I've been fortunate to shoot with student photographers in the San Francisco area, who were not only good at what they did, they gave me valuable images for my portfolio. New/aspiring or established, models of all experience levels can get something good out of such a collaboration.

Below are some pros and cons that come with the decision to choose a student photographer to shoot with:


Opportunity to Get New Photos

Freelance models that need to put together their own portfolios will find working with a student photographer to be very beneficial for generating the images needed not just for a portfolio but a headshot and comp/zed card photos as well. Established models in need of updating their portfolios can also benefit from setting up test shoots with these types of photographers.

Student photographers are always glad for models to volunteer so you don't have to worry about paying a small fortune to work with them...they'll gladly work for free in exchange for your time and service.

Good for Getting the Feet Wet 

Most times student photographers aren't super picky about experience level when it comes to finding models for their assignments (of course it helps to be comfortable in front of the camera and naturally photogenic).

New models can use these types of test shoots to get a feel for what doing a shoot is like without the pressure of the "real world" working environment where there's a lot of money and a company/client's reputation at stake. Plus, the student is also on a learning curve so there's somewhat of an equal ground between model and photographer.

Work on Awesome Concepts 

Professional photographers have amazing ideas but I find that it's the student photographers that come up with the most off-the-wall, coolest themes and looks. If you're adventurous when it comes to shoots, working with a student photographer will meet that need. However, there are also traditional looks they shoot for as well, such as portraits and lifestyle themes.


Although it is a school setting, you're still working with a photographer and that means networking. If you and the photographer really get along, chances are he/she will invite you back to be a model again and that means more pictures for your portfolio, as well as experience gained or possibly other opportunities that might be of interest to you.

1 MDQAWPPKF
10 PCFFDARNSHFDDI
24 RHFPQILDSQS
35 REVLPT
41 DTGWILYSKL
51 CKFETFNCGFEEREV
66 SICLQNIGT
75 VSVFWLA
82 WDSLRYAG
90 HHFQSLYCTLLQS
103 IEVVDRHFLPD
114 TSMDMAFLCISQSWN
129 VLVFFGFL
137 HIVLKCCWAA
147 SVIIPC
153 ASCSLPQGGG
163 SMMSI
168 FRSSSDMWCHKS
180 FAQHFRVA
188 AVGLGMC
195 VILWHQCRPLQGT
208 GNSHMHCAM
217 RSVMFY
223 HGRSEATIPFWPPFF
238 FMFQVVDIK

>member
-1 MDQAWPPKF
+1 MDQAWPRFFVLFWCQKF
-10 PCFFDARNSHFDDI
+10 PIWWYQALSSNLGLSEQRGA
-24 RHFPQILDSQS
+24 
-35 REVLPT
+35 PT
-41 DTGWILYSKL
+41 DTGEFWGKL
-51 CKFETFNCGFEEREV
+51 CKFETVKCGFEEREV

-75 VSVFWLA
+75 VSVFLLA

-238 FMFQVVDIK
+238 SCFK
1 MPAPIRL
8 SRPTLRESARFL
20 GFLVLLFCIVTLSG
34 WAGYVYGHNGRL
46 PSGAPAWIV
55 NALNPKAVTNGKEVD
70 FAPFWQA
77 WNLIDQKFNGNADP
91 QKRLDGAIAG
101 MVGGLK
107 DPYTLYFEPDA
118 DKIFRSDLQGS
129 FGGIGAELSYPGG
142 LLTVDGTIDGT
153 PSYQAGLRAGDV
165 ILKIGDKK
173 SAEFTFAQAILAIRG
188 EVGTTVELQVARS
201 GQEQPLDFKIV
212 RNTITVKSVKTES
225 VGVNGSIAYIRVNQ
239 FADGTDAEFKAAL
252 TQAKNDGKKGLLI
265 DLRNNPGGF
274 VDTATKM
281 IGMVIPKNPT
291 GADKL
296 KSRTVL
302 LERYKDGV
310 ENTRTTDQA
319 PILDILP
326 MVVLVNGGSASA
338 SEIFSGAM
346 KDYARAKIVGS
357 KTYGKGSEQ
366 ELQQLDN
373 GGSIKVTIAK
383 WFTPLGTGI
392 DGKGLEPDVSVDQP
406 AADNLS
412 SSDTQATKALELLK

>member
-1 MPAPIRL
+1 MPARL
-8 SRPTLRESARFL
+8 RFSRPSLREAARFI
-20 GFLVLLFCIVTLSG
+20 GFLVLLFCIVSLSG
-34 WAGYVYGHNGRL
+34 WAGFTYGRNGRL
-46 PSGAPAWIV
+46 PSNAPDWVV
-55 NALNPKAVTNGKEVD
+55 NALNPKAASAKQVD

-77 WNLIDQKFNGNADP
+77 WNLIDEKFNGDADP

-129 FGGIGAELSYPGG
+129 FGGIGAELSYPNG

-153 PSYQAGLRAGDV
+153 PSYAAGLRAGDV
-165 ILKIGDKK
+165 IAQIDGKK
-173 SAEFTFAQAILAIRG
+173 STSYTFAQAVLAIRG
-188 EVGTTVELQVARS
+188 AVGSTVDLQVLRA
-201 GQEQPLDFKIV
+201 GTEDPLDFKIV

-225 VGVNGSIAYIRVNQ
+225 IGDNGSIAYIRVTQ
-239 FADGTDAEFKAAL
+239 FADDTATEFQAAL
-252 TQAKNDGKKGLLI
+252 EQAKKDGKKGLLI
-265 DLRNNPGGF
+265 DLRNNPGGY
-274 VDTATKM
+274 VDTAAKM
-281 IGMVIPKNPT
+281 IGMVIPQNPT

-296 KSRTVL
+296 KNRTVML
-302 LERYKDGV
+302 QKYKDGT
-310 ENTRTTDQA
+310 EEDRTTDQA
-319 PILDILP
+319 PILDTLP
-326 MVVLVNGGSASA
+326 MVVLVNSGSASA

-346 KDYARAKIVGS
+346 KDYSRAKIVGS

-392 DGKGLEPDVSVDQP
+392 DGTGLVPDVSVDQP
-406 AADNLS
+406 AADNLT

Always in Demand 

Student photographers are given photoshoots to complete on a very regular basis. Depending on the type of courses they're taking, it isn't uncommon for these kind of students to be responsible for conducting 2-3 shoots a week or every other week. This means a constant need for models.


Little to No Pay 

I'm pretty sure you've heard the term "starving student." Well, the same goes for students attending photography school. The cost of those types of schools is usually super high, especially if it's a private school, and that means they don't have the funds to give a model a huge payout. Sometimes all they can offer is money for gas or they'll buy you lunch.

Those on super tight budgets will simply offer a traditional TF shoot, which means you'll get a copy of the images in exchange for your modeling services. If you're looking to make bank, you won't find it shooting with student photographers.

Not on The Same Level As a Pro Shoot

Many times models that shoot with student photographers are responsible for their own hair, makeup and even wardrobe. Typically, the only times these are provided for the model is if the student photographer is able to hire a hair stylist/makeup artist and/or wardrobe person for the shoot. However, not many in those fields are willing to work for free so that means the student has to work with what they have, which could mean leaving the model to be responsible for these factors.

Shooting on The Fly or On a Time Crunch